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RBI says yielding to Uday Kotak's plea on paring stake would erode its autonomy

Staff reporter, New Delhi
12/03/2019   0 Comments

India’s central bank is warning that its authority could be undermined if courts rule against it in a case involving a major private-sector lender. Kotak Mahindra Bank Ltd.’s legal petition against the Reserve Bank of India’s objection to the method used by the founder to pare his stake in the lender, if granted, would weaken its regulatory authority, according to the RBI. The private lender is asking the court to approve of its issuance of preference shares as a way to dilute the holdings of its billionaire founder Uday Kotak, as demanded by the RBI, and is arguing that the central bank’s demands are against the public interest. The preference share sale has been rejected by the RBI.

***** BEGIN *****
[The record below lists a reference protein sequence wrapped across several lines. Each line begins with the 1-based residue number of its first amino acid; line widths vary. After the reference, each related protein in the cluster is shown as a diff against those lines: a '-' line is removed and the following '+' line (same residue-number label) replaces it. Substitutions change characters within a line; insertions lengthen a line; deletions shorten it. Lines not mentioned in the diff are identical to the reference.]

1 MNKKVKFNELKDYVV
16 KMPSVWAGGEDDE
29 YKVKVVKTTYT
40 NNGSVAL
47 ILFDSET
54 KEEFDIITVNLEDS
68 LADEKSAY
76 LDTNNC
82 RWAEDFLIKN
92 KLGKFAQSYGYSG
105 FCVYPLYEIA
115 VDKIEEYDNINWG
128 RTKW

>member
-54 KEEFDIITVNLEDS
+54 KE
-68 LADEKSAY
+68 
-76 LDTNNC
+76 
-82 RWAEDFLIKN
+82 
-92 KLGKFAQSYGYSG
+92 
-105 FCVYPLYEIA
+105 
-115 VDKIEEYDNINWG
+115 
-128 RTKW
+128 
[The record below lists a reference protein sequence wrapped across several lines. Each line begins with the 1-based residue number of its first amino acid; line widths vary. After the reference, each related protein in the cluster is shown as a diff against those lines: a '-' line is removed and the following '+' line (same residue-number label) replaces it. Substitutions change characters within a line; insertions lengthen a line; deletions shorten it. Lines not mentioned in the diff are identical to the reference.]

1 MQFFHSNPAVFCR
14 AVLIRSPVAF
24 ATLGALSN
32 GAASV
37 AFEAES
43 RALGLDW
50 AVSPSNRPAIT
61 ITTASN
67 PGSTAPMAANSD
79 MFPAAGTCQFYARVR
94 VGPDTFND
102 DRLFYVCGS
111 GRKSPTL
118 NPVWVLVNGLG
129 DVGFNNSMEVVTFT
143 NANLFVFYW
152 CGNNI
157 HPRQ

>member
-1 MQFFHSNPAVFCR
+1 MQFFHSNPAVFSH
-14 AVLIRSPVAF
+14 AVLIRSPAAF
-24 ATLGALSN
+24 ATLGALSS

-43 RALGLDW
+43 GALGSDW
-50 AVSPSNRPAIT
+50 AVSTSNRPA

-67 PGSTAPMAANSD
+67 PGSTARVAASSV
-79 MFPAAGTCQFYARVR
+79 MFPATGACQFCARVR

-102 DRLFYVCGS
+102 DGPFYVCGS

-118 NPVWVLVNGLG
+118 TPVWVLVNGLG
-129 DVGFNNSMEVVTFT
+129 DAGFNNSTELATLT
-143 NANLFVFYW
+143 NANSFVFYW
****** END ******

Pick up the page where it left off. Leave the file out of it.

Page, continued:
“The reliefs sought in the petition, if granted, shall result in making inroads into the RBI’s autonomy, and to permit the petitioners and others to become regulators of their own selves,” the RBI said in a petition to the Bombay High Court, a copy of which has been seen by Bloomberg News. The central bank has been in tussle with Kotak since 2014 when it said he failed to meet the first milestone to reduce his stake in the bank. The RBI has been trying to separate the management and ownership functions at the nation’s lenders to improve corporate governance, and the case before the courts could force a reinterpretation of ownership restrictions governing local banks.

An RBI spokesman didn’t respond to a telephone call and email seeking comment, while a Kotak spokesman asked for more time to respond. That the lender and not the founder of the bank chose to file a complaint against the RBI shows “the need to make private banks more independent and not reflect the interests of one individual,” the central bank also wrote in its submission to the court. A hearing is due to take place on the bank’s motion later Tuesday in the Bombay High Court. The banking regulator’s policy on founder’s shareholding is “inconsistent, unreasonable, arbitrary” and as applied to Kotak Mahindra is “contrary to public interest,” the lender’s lawyers said in its petition last year. 

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